Up next was the Tea Smoked Ribs ($7). I wouldn’t describe them as melt-in-your-mouth but they were still very tender and had a nice chew to them. I loved the combination of the sweet and savoury flavours in the ribs and all-in-all, I thought these were some great ribs. It was just a little pricey for two small ribs.
From the veggies section of the menu, we ordered the Hakka Eggplant ($7). I love eggplant and this dish was no exception. It consists of saucy bite-sized pieces of eggplant in a slightly spicy sauce. Delish! Even our friend who doesn’t normally like eggplant enjoyed this.
Being a big fan of dan dan noodles, we had to order the Szechuan Pork Dan Dan Noodles ($8). Served hot, this dish consisted of thick, chewy noodles with ground pork. It had a nice kick to it and while I found the noodles a little greasy, it was still quite satisfying.
The Spicy Cold Dan Dan Noodles ($8) were even better than the hot version. It turned out to be my favourite dish of the meal. The same great noodles were coated in a peanut sauce, mixed with cilantro, cold cucumbers and topped with a generous amount of crunchy peanuts. One word of warning – this dish is very spicy. Upon first bite, you won’t notice it but the spice lingers and it’ll just hit you!
Unlike most of the other dishes we ordered, the portion of the Nasi Goreng – pork, pineapple & fried rice ($8) was quite substantial. We really enjoyed their take on the iconic Indonesian dish. It arrived with a fried egg on top (I’m a sucker for anything with a fried egg!) along with some other fixin’s including green onions, fried shallots and a sambal chili sauce. We mixed it all up and the result was something very delicious. I particularly enjoyed the bits of pineapple in it which gave it a nice bit of sweetness.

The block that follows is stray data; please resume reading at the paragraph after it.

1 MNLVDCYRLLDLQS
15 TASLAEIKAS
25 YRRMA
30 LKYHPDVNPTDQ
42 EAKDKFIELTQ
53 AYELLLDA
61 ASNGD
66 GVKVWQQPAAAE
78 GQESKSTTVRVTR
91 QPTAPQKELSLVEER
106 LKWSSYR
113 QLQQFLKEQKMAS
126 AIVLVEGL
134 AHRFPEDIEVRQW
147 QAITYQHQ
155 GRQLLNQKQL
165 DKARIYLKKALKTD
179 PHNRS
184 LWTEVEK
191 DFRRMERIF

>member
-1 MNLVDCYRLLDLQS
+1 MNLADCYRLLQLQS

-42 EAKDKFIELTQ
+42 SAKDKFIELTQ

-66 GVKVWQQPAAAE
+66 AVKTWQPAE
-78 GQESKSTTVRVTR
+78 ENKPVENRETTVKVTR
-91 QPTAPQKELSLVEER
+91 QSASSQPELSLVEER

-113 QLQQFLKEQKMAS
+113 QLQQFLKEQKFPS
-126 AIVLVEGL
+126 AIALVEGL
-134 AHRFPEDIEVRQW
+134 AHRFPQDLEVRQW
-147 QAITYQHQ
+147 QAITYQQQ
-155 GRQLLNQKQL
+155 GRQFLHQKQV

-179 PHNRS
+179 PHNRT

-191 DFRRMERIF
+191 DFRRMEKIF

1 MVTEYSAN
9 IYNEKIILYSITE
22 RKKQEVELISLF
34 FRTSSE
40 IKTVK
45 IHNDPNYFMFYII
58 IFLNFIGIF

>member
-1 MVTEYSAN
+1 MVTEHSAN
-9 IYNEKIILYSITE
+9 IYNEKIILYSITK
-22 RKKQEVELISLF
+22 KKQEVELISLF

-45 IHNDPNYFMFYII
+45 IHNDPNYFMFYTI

From the ‘crispy’ section of the menu, we ordered the Salt & Pepper Calamari ($7). The rings of squid were lightly fried and weren’t the least bit greasy. They were well seasoned and were especially tasty when dipped into the accompanying sauce. Overall, a good dish but it wasn’t as unique as some of the other dishes we tried so I wouldn’t say it’s a must-order.
Up next was the Grilled Corn with Sriracha Butter ($6). It was quite simple and exactly as advertised but boy was it ever tasty. Grilled corn with plain butter is great on its own but the spice from the Sriracha definitely kicked it up a notch.
Another highlight of the meal was the Waffle Sundae ($7). It didn’t look or sound like anything special but this was the sleeper hit of the meal. It consisted of a black sesame waffle with a scoop of ice cream. I don’t know what they put in that waffle but holy smokes, it was SO delicious. We almost ordered another one had it not been for the fact we were planning on heading over to Flour Bakery after our meal for a sticky bun.
Despite a few unmemorable dishes, we still had a great experience. With restaurants like Myers + Chang, the negative connotation associated with Asian fusion fare is definitely disappearing.
At a glance:
- Menu of small sharing plates inspired by Taiwanese food and Southeast Asian street food
- Owned by Pastry Chef Joanne Chang (owner of Flour) and her husband, Christopher Myers
- Chef Karen Akunowicz was nominated for the James Beard Award ‘Best Chef Northeast’ in 2015
- Located in the South End; open 7 days a week
- Dropped by for the dim sum brunch (offered on weekends)
- Extensive menu; best to come with a larger group
- Highlights: Waffle Sundae, Spicy Cold Dan Dan Noodles
Ratings (out of 5):
- Food: 3.5 stars
- Service: 3 stars
- Atmosphere: 3 stars